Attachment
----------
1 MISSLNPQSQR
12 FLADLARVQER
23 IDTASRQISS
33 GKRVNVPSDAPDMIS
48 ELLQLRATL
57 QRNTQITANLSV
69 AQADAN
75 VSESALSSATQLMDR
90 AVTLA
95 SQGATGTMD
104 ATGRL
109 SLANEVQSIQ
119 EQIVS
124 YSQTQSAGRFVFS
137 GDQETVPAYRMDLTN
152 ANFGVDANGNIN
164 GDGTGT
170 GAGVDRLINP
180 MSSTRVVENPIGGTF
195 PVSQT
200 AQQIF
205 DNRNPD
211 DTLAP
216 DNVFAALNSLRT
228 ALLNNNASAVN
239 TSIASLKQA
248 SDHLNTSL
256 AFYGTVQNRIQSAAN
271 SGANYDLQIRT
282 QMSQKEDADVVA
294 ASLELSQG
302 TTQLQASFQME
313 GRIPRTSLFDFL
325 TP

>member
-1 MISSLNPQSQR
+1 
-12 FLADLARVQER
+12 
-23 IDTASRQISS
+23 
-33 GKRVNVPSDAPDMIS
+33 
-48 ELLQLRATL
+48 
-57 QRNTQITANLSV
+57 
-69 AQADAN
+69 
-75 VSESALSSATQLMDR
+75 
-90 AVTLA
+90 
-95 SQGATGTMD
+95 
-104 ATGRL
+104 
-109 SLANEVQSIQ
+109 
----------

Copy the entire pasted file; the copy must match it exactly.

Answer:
1 MISSLNPQSQR
12 FLADLARVQER
23 IDTASRQISS
33 GKRVNVPSDAPDMIS
48 ELLQLRATL
57 QRNTQITANLSV
69 AQADAN
75 VSESALSSATQLMDR
90 AVTLA
95 SQGATGTMD
104 ATGRL
109 SLANEVQSIQ
119 EQIVS
124 YSQTQSAGRFVFS
137 GDQETVPAYRMDLTN
152 ANFGVDANGNIN
164 GDGTGT
170 GAGVDRLINP
180 MSSTRVVENPIGGTF
195 PVSQT
200 AQQIF
205 DNRNPD
211 DTLAP
216 DNVFAALNSLRT
228 ALLNNNASAVN
239 TSIASLKQA
248 SDHLNTSL
256 AFYGTVQNRIQSAAN
271 SGANYDLQIRT
282 QMSQKEDADVVA
294 ASLELSQG
302 TTQLQASFQME
313 GRIPRTSLFDFL
325 TP

>member
-1 MISSLNPQSQR
+1 
-12 FLADLARVQER
+12 
-23 IDTASRQISS
+23 
-33 GKRVNVPSDAPDMIS
+33 
-48 ELLQLRATL
+48 
-57 QRNTQITANLSV
+57 
-69 AQADAN
+69 
-75 VSESALSSATQLMDR
+75 
-90 AVTLA
+90 
-95 SQGATGTMD
+95 
-104 ATGRL
+104 
-109 SLANEVQSIQ
+109 